ERCIM News No.44 - January 2001 [contents]
by Chiara Catalano, Bianca Falcidieno, Franca Giannini, Maria Meirana and Marina Monti
The definition of tools to support design intent representation and management during product development is a key issue for new CAD systems. In the context of product styling development, the design intent is represented by the shape of the resulting product and can be schematized by the defining character curves and by the behavior of the reflection of light over the surface. In order to provide tools for the direct manipulation of the shape through character curves, in the FIORES project the form feature concept has been extended to the aesthetic design domain. Algorithms for surface modification through target shadow line specification have also been implemented.
In a competitive world wide market, where product life time is being reduced, quality and cost are not necessarily the only important key elements for success: the aesthetic aspect is also becoming fundamental in customers decisions. Furthermore, the availability of new materials and production tools makes the fabrication of very complex shapes possible, thus permitting a greater freedom in design.
Computer-aided tools have been developed to support styling, providing high quality rendering and animation facilities for the purposes of simulation and evaluation, thus reducing the number of physical prototypes and cutting design costs.
Unfortunately, current CAD/CAS systems do not support the fast generation of alternative shapes starting from existing models. It is sometimes very difficult to change a small detail and can cost more than re-creating the entire model.This is due to the fact that the modelling activity is based on low level geometric elements (eg NURBS/B-Splines control points and nodes) completely unrelated to the design intent of the stylist.
In order to overcome these limitations, new modelling tools are being developed. The Brite-Euram Project FIORES (Formalization and Integration of an Optimized Reverse Engineering Styling Workflow) focused on this problem. The two main aspects regarding styling considered by the project are identification of free form features for shape modification, and engineering in reverse techniques for surface refinement.
Free Form Features
Feature technology is employed to speed up the model creation process and permit the reuse of existing models. Features are well known and common in mechanical design and their application to styling has required an analysis of the various elements characterizing the product shape.
We have identified two relevant categories of form features:
We have mainly focused on detail features and have proposed a formal definition of feature types on the basis of detail features obtained by modifying a given free form surface locally.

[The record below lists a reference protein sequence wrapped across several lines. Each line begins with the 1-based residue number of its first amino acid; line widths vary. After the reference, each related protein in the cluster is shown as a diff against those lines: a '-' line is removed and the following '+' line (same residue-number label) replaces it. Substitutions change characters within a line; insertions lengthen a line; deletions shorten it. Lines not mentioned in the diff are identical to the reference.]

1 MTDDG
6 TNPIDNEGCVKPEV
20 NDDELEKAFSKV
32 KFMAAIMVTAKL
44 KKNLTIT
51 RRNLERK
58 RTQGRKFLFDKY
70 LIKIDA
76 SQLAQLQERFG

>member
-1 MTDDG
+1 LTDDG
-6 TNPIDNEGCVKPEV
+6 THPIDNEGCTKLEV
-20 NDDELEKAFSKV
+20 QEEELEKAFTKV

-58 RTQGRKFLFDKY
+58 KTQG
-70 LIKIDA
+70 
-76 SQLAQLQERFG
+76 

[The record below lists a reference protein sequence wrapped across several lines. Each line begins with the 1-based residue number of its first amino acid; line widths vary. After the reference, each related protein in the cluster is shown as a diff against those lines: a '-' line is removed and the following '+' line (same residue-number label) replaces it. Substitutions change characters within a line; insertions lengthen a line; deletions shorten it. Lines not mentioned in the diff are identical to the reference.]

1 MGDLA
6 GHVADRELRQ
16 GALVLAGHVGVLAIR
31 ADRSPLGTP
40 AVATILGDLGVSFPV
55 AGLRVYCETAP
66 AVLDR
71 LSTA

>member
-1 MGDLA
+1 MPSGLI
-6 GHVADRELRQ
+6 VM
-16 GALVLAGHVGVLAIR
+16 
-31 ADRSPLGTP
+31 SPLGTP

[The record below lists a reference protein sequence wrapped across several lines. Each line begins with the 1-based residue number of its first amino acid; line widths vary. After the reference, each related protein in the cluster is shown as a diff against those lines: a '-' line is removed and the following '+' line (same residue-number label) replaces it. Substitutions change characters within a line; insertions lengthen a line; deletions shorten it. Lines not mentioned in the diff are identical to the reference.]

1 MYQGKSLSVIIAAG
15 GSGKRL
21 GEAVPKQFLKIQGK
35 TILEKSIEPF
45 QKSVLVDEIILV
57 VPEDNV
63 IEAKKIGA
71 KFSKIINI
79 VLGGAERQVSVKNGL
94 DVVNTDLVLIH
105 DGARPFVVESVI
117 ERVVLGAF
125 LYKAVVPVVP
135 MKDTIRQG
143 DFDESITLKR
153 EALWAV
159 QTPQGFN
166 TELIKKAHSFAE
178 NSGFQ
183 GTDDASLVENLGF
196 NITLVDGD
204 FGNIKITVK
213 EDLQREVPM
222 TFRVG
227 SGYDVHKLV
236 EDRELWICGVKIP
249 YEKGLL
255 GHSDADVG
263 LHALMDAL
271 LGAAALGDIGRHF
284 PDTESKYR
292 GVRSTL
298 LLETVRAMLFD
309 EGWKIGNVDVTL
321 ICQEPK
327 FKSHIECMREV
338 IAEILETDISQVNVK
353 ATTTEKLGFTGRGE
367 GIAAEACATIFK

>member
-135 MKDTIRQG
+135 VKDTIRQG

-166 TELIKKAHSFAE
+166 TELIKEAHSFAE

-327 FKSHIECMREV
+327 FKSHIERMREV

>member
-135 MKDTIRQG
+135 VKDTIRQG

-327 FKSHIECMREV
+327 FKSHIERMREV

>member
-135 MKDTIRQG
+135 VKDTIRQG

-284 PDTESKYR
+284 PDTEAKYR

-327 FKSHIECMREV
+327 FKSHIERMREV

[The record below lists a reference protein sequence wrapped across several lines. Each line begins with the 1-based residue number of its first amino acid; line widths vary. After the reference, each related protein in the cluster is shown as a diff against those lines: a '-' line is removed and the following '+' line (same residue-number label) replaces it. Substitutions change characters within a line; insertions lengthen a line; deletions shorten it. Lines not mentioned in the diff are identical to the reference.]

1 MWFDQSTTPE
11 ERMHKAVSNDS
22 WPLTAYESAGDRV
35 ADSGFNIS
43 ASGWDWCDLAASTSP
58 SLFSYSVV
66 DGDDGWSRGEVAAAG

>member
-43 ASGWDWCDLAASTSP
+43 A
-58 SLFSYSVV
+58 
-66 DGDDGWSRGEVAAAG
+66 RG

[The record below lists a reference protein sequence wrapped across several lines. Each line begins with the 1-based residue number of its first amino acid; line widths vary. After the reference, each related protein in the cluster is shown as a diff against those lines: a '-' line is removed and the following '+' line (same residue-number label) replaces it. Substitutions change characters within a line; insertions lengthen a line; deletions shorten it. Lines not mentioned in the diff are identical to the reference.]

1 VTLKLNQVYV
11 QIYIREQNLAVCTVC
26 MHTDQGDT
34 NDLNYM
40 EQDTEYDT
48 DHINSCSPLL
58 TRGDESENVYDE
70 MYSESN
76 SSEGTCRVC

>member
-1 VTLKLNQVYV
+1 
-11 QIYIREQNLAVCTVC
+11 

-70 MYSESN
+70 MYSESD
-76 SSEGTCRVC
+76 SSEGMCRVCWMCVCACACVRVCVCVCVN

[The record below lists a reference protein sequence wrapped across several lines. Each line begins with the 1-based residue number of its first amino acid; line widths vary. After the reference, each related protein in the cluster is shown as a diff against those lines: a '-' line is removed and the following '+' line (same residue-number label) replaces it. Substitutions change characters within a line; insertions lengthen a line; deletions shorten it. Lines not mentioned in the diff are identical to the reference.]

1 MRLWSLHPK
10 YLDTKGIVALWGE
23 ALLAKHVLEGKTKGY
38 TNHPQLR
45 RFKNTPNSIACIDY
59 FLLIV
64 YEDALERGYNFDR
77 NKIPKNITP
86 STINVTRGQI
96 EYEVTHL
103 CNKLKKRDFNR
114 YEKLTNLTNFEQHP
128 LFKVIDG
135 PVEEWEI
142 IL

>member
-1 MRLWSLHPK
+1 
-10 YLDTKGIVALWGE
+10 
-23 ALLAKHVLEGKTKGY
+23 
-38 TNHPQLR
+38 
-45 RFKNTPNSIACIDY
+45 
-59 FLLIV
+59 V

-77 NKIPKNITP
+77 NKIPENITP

This classification is based on the topological and morphological characteristics associated with the deformation functions used to create the features. Two main classes of features have been identified: those corresponding to elastic deformations and those regarding elimination of surface regions. A feature taxonomy has been specified on the basis of these two classes. It is aimed at allowing the identification of a useful set of intuitive parameters (possibly with aesthetic value) and conditions, which can be hard-coded, to define meaningful deformation with predictable behavior. A feature class has been implemented to demonstrate the feasibility of this approach.
Engineering in Reverse
This approach aims at shortening the frustrating loop reiterating surface modification and aesthetic evaluation of the product model. Many industrial products, such as cars, are evaluated in terms of certain evaluation lines that give the expert designer an idea of the aesthetic quality of the object. These lines range from section curves and reflection lines to special curvature lines. The designer then modifies the object surfaces to make the derived evaluation lines look good.
With the engineering in reverse (EiR) approach adopted by FIORES and implemented by Matra Datavision together with UDK Utveckling and Formtech, the modification loop can be avoided: the designer can directly specify a preferable target evaluation line, and insert additional constraints (such as the modifiable area). The system will return a surface with the given evaluation line. An optimization approach is used to compute the best solution, ie the solution that according to a given criterion is as close as possible to the desired target.
FIORES web page: http://www.fiores.com
Bianca Falcidieno - IMC-CNR
Tel: +39 010 64751